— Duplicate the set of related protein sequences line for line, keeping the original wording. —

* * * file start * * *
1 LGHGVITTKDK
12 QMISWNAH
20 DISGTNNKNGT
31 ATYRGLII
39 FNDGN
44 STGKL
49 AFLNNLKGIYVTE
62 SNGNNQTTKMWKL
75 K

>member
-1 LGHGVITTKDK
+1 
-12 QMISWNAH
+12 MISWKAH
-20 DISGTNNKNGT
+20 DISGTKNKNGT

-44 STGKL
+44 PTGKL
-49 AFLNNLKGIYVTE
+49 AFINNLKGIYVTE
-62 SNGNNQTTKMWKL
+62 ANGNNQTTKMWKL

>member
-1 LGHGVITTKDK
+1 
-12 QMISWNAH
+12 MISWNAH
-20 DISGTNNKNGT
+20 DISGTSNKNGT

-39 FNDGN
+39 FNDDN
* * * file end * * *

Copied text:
1 LGHGVITTKDK
12 QMISWNAH
20 DISGTNNKNGT
31 ATYRGLII
39 FNDGN
44 STGKL
49 AFLNNLKGIYVTE
62 SNGNNQTTKMWKL
75 K

>member
-1 LGHGVITTKDK
+1 
-12 QMISWNAH
+12 MISWKAH
-20 DISGTNNKNGT
+20 DISGTKNKNGT

-44 STGKL
+44 PTGKL
-49 AFLNNLKGIYVTE
+49 AFINNLKGIYVTE
-62 SNGNNQTTKMWKL
+62 ANGNNQTTKMWKL

>member
-1 LGHGVITTKDK
+1 
-12 QMISWNAH
+12 MISWNAH
-20 DISGTNNKNGT
+20 DISGTSNKNGT

-39 FNDGN
+39 FNDDN